08 september 2005

skrift kom

Norway may be a tiny country, but it has a vibrant and energetic music scene - its Rock- and Black Metal bands are considered to be among the best in the world and artists such as Jan Garbarek and Nils Petter Molvaer have established it as a connoisseur's haven for experimental jazz. The third big name in this category is Karl Seglem, who has escaped popular notice for most of the time, being less avantgardistic and not as dreamy as Garbarek and avoiding the electronic frontier dance of Molvaer (who has toyed around with remixes and drum machines on his albums). While Seglem is no enemy to technical progress, his strength is the return to his country's roots: A rough mysticism and a harsh pureness are cornerstones of his style and while he allows for dreamy ambiances, pieces never drift off into limbo.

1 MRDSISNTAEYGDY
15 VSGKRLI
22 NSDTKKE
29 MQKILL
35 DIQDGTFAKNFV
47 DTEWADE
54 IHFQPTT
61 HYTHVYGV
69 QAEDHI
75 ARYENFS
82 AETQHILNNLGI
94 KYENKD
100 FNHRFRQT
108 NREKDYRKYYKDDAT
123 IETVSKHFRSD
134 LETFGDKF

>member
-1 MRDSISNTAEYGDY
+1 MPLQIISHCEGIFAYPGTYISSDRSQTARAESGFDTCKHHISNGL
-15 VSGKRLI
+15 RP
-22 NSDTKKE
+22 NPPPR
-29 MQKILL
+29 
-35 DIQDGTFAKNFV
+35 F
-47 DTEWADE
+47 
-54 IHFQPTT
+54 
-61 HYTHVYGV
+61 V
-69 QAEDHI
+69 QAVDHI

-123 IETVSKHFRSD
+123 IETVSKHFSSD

With his new work "Reik" (published on exquisite German label Ozella), Seglem sets sails for a new world, allowing modern production techniques to become apparent, while continueing his journey backwards. Which puts the title of the disc into perspective, which is the Norwegian term for "moving". The result are 11 tracks, among them one traditional. Assisting him in composing and with the overall sound were studio wizard Reidar Skar, as well as Guitarist Nicolai Ivanov and Percussionist Harald Skullerud. Described by his record company as a musical expedition into Norway's landscapes and archaic heartland, "Reik" ondulates between rhythmical finesse and quiet beauty. Not only past and future are blending perfectly on this record, darkness and sunshine are also both present at the same time. Which marks a decided difference with the other two big Norwegian Jazz Masters: You don't need to wait for the Winter to listen to this.